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One of the central concepts of humanism

©British Humanist Association

One of the central concepts of humanism is that people should strive to “live full and happy lives…and, as part of this, help make it easier for other people to do the same”. Consequently, many humanists have a special interest in social reform and welfare. I think this was perhaps most clearly demonstrated with the creation of the Ethical Union Housing Association and later the Humanist Housing Association.

The Ethical Union Housing Association was created with a grant of £5 at “a time when there were next to no municipal housing facilities for the old, and most private schemes were church ones, excluding non-Christians”. Following the first grant, appeals for financial support were successfully made to members of the Ethical Union and British Humanist Association and by 1970 the Humanist Housing Association had three London projects:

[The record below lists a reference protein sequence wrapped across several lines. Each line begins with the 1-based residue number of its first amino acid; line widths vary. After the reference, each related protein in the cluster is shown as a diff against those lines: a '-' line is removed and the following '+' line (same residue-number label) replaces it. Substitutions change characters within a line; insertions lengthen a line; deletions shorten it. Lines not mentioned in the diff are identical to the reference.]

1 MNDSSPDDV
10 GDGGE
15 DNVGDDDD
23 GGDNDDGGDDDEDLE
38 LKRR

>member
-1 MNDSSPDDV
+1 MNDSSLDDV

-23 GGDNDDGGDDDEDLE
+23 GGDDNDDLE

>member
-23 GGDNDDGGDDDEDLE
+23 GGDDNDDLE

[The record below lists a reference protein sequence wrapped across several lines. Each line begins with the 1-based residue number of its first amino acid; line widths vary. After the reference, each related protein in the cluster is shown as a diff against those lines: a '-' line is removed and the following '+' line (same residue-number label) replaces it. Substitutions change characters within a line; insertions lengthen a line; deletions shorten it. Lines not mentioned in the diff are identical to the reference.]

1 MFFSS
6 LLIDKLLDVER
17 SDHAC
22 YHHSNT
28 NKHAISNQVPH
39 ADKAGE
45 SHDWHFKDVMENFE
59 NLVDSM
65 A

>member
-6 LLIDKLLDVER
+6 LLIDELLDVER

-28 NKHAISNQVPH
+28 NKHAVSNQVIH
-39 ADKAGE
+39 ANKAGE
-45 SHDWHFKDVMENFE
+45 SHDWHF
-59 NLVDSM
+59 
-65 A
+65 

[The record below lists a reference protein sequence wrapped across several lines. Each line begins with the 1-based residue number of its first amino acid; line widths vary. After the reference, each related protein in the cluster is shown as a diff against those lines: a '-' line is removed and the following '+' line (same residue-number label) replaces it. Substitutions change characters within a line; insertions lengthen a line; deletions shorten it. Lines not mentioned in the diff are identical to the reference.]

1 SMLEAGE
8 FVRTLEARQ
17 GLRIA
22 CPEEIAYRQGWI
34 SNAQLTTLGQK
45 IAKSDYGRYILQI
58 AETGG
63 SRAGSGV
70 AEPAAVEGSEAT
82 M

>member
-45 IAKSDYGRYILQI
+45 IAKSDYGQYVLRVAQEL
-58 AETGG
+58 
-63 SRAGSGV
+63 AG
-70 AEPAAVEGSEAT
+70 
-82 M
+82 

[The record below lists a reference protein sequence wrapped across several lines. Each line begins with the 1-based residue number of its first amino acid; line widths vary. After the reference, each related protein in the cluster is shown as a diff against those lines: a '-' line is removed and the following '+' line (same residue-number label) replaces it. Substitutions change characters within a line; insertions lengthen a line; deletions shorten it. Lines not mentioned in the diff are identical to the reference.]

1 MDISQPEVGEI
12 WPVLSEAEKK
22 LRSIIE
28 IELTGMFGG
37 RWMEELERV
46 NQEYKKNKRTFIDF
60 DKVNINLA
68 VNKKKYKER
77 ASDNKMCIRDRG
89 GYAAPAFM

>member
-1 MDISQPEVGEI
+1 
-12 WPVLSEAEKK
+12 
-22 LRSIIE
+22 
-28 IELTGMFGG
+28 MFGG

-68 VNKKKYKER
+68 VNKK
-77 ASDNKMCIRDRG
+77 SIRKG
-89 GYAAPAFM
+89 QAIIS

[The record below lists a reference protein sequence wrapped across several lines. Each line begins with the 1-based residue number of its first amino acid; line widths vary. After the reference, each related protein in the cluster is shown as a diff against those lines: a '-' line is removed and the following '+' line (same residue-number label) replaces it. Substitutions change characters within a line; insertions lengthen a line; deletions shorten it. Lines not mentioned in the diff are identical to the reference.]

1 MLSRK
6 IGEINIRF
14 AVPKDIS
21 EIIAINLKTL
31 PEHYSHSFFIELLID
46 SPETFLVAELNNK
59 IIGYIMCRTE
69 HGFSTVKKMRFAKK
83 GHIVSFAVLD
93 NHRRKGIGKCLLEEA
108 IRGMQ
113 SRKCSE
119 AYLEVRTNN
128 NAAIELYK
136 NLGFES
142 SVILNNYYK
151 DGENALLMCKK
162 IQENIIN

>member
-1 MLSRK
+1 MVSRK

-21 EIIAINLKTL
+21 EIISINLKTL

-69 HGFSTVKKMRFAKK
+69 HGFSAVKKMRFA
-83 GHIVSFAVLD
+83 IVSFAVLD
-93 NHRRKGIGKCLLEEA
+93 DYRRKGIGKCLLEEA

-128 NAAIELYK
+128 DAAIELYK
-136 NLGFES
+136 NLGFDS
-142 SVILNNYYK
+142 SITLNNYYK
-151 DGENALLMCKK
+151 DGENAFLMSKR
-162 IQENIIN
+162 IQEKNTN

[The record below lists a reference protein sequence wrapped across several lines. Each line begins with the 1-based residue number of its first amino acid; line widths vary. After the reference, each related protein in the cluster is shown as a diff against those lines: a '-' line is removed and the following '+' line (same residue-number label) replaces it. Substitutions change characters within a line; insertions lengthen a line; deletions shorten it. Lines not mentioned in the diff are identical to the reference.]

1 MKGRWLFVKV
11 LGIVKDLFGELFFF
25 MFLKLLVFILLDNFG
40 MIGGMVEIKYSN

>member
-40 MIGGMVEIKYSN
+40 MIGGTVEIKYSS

• Blackham House, Wimbledon
  • Burnet House, Hampstead
  • Rose Bush House, Hampstead

The idea that a fulfilled life is one spent helping others remains central to humanist philosophy today.

Bishopsgate Institute reference: BHA/1/11/1 

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